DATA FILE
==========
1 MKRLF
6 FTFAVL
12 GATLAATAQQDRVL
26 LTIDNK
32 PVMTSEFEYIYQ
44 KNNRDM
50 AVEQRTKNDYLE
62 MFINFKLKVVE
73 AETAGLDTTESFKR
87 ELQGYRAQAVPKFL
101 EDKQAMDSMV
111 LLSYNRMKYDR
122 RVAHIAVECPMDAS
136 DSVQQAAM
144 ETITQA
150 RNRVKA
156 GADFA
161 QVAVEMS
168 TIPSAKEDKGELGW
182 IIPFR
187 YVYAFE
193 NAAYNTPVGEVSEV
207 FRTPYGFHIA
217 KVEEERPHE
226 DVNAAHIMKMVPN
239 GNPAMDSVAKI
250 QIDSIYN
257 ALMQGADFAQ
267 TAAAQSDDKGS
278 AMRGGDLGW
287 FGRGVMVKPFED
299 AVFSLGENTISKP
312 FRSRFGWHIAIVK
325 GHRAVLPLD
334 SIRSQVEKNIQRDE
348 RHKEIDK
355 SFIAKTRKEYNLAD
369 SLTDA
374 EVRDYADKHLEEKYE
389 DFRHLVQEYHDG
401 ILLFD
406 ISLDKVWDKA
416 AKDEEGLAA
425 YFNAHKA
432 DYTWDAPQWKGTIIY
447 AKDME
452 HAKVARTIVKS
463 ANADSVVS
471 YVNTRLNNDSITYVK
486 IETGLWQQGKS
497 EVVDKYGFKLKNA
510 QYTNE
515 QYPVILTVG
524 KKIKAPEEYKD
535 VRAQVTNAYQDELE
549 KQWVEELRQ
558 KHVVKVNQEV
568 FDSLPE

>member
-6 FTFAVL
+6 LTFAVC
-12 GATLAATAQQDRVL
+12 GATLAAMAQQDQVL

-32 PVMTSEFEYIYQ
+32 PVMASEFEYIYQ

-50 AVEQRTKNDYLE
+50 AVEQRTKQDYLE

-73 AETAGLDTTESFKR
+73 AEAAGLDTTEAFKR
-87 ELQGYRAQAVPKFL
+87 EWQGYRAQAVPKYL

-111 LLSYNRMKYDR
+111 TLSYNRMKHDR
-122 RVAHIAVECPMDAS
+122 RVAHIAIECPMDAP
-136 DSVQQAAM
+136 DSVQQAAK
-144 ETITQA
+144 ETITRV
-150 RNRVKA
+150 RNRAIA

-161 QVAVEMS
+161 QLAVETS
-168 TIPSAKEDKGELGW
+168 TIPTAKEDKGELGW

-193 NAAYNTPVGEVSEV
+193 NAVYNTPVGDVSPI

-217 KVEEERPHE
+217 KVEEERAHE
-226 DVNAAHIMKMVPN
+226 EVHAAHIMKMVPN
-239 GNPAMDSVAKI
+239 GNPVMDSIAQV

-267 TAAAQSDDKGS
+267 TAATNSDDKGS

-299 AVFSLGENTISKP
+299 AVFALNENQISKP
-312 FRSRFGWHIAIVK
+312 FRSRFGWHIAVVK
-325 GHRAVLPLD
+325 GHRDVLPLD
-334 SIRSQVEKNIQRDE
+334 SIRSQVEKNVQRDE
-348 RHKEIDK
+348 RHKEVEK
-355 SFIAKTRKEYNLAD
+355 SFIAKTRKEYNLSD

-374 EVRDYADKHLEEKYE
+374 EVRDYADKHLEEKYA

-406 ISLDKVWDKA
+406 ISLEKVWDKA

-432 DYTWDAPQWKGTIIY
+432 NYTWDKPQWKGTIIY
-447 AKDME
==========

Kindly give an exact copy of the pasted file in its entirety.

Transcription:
1 MKRLF
6 FTFAVL
12 GATLAATAQQDRVL
26 LTIDNK
32 PVMTSEFEYIYQ
44 KNNRDM
50 AVEQRTKNDYLE
62 MFINFKLKVVE
73 AETAGLDTTESFKR
87 ELQGYRAQAVPKFL
101 EDKQAMDSMV
111 LLSYNRMKYDR
122 RVAHIAVECPMDAS
136 DSVQQAAM
144 ETITQA
150 RNRVKA
156 GADFA
161 QVAVEMS
168 TIPSAKEDKGELGW
182 IIPFR
187 YVYAFE
193 NAAYNTPVGEVSEV
207 FRTPYGFHIA
217 KVEEERPHE
226 DVNAAHIMKMVPN
239 GNPAMDSVAKI
250 QIDSIYN
257 ALMQGADFAQ
267 TAAAQSDDKGS
278 AMRGGDLGW
287 FGRGVMVKPFED
299 AVFSLGENTISKP
312 FRSRFGWHIAIVK
325 GHRAVLPLD
334 SIRSQVEKNIQRDE
348 RHKEIDK
355 SFIAKTRKEYNLAD
369 SLTDA
374 EVRDYADKHLEEKYE
389 DFRHLVQEYHDG
401 ILLFD
406 ISLDKVWDKA
416 AKDEEGLAA
425 YFNAHKA
432 DYTWDAPQWKGTIIY
447 AKDME
452 HAKVARTIVKS
463 ANADSVVS
471 YVNTRLNNDSITYVK
486 IETGLWQQGKS
497 EVVDKYGFKLKNA
510 QYTNE
515 QYPVILTVG
524 KKIKAPEEYKD
535 VRAQVTNAYQDELE
549 KQWVEELRQ
558 KHVVKVNQEV
568 FDSLPE

>member
-6 FTFAVL
+6 LTFAVC
-12 GATLAATAQQDRVL
+12 GATLAAMAQQDQVL

-32 PVMTSEFEYIYQ
+32 PVMASEFEYIYQ

-50 AVEQRTKNDYLE
+50 AVEQRTKQDYLE

-73 AETAGLDTTESFKR
+73 AEAAGLDTTEAFKR
-87 ELQGYRAQAVPKFL
+87 EWQGYRAQAVPKYL

-111 LLSYNRMKYDR
+111 TLSYNRMKHDR
-122 RVAHIAVECPMDAS
+122 RVAHIAIECPMDAP
-136 DSVQQAAM
+136 DSVQQAAK
-144 ETITQA
+144 ETITRV
-150 RNRVKA
+150 RNRAIA

-161 QVAVEMS
+161 QLAVETS
-168 TIPSAKEDKGELGW
+168 TIPTAKEDKGELGW

-193 NAAYNTPVGEVSEV
+193 NAVYNTPVGDVSPI

-217 KVEEERPHE
+217 KVEEERAHE
-226 DVNAAHIMKMVPN
+226 EVHAAHIMKMVPN
-239 GNPAMDSVAKI
+239 GNPVMDSIAQV

-267 TAAAQSDDKGS
+267 TAATNSDDKGS

-299 AVFSLGENTISKP
+299 AVFALNENQISKP
-312 FRSRFGWHIAIVK
+312 FRSRFGWHIAVVK
-325 GHRAVLPLD
+325 GHRDVLPLD
-334 SIRSQVEKNIQRDE
+334 SIRSQVEKNVQRDE
-348 RHKEIDK
+348 RHKEVEK
-355 SFIAKTRKEYNLAD
+355 SFIAKTRKEYNLSD

-374 EVRDYADKHLEEKYE
+374 EVRDYADKHLEEKYA

-406 ISLDKVWDKA
+406 ISLEKVWDKA

-432 DYTWDAPQWKGTIIY
+432 NYTWDKPQWKGTIIY
-447 AKDME